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post #630 of Old 01-09-2011
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Speed vs Cruising

This is a great thread; pity I didn’t spot it earlier. Lots of interesting boats and info – but across a very wide spectrum! There appears to be an undertone “I want to sail really fast – and I’d like to go cruising in it.” Wouldn’t we all?

There are reasons why a clever designer hasn’t built such a boat long ago. Many of the boats in this thread fail to tick the necessary boxes. Before you protest: I certainly do not mean that all the boats in this thread fail the touring test – I’m only suggesting a critical look at each.

First, storage and buoyancy: beyond a few days of coastal cruising, most of us want more than a T-shirt and shorts. Pile in some weight and you can chuck these polar diagrams out the window.

An extreme example is the Dragonfly trimaran. I love the boat – great engineering, immaculate workmanship – but cruising? The 35 is possibly best of the series until the new 32 arrives; the 1200 is comfortable but way heavy for a tri – before you load provisions. A DF1200 completed the ARC rally some weeks ago, and the crew posted their observations on the DF forum afterwards: “As a rough guesstimate I would recommend multiplying the given numbers (in the polar diagrams) for 8-18knots of true wind speed by … maybe 0.66 in a boat equipped for cruising.”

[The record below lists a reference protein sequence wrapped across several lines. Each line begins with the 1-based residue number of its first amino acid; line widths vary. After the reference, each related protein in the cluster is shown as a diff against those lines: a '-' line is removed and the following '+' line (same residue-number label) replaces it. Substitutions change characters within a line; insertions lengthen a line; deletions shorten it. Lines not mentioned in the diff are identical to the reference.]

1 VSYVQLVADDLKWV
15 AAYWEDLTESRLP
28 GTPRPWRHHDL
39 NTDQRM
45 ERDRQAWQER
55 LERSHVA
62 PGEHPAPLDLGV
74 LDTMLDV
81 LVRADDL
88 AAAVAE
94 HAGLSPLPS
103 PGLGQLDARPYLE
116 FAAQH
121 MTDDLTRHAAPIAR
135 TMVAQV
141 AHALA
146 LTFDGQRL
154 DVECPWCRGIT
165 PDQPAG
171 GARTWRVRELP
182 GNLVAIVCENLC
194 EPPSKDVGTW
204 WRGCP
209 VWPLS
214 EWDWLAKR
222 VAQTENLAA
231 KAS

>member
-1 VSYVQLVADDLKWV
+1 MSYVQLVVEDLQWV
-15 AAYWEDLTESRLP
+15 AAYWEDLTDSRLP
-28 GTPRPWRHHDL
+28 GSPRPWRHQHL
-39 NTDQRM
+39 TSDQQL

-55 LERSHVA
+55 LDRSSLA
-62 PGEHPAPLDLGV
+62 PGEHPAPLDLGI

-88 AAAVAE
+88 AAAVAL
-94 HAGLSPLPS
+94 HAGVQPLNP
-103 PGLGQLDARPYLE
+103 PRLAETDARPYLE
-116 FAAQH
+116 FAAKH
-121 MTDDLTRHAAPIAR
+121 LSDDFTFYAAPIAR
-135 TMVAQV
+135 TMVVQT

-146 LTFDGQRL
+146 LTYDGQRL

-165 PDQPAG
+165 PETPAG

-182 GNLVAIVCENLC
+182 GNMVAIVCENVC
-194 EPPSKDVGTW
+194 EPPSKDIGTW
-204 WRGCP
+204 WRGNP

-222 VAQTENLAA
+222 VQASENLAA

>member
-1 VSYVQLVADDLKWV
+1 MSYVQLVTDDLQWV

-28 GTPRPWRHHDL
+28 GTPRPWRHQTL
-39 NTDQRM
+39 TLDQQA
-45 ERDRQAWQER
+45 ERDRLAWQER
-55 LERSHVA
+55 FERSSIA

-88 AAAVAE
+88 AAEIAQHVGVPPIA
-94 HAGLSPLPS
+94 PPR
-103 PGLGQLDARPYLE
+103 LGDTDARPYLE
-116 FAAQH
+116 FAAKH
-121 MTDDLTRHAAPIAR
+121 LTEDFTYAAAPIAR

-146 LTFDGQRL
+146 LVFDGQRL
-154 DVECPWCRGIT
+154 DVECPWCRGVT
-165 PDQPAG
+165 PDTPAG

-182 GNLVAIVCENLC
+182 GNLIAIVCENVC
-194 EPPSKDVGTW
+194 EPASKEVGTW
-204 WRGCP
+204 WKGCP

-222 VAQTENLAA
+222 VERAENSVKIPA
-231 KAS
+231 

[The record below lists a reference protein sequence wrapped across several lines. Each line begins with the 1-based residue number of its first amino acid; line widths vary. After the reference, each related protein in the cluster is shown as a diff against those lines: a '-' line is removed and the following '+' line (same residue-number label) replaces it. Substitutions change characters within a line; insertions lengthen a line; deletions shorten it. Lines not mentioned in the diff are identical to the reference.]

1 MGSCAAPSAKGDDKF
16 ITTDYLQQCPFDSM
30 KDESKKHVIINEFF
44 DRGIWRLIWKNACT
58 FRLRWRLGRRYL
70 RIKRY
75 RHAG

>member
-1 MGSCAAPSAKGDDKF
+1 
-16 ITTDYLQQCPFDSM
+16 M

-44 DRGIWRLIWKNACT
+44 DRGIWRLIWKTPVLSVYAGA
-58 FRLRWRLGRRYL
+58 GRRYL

The following is anecdotal and probably never to be repeated, but still: Last autumn I outsailed a Dragonfly 1000, a boat capable of 20 knots, in my touring Ovni 395. The winds were not strong, some 7-9 knots, not ideal for the “slow” Ovni. We happened to follow the same course, and I expected the tri to just lift off and disappear under the horizon, but after a couple of hours side by side it became obvious that Ovni pulled ahead. How so? Trimarans must stay light to perform, and this (German) tourist probably sailed with full holiday provisions. His tri just didn’t have the buoyancy to go. A characteristic of good cruisers is that they maintain good performance under a range of loads.

What is a touring “load”? I found out in December when my 395 was trucked overland. The truck had a permitted load of 10,000kg and I said, “No sweat, my boat is eight-something ton from the shipyard.” How wrong! It tipped into the red on the truck’s 10-tonne scale, implying stores of 1,5-2 ton. Disbelieving, I double-checked and conceded. 700L of water and fuel, dinghy, life raft, spare sails and ropes, galley and food, more tools than I ever hope to need, oil and misc. paints, washing machine and all the other extras, books, clothing and people – it adds up to way more than you think.

A Dragonfly 35 weighs 3900kg and takes a payload of 1500kg incl. crew. I doubt that it will be flying with 40% added weight?
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